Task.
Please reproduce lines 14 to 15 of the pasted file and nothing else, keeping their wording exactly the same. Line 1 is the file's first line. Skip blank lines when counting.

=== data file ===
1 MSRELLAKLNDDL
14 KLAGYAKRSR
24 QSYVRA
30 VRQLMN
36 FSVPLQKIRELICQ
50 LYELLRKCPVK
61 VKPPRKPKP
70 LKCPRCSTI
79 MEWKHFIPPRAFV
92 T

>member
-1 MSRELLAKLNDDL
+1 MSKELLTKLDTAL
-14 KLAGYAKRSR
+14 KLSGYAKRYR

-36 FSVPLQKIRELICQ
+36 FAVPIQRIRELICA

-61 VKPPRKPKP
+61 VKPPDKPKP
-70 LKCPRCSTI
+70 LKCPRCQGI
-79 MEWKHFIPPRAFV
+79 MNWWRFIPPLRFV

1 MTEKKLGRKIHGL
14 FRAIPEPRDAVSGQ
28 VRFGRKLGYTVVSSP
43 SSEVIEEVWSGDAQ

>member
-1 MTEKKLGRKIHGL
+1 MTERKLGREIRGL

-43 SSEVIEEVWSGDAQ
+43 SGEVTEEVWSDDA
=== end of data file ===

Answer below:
-14 KLAGYAKRSR
+14 KLSGYAKRYR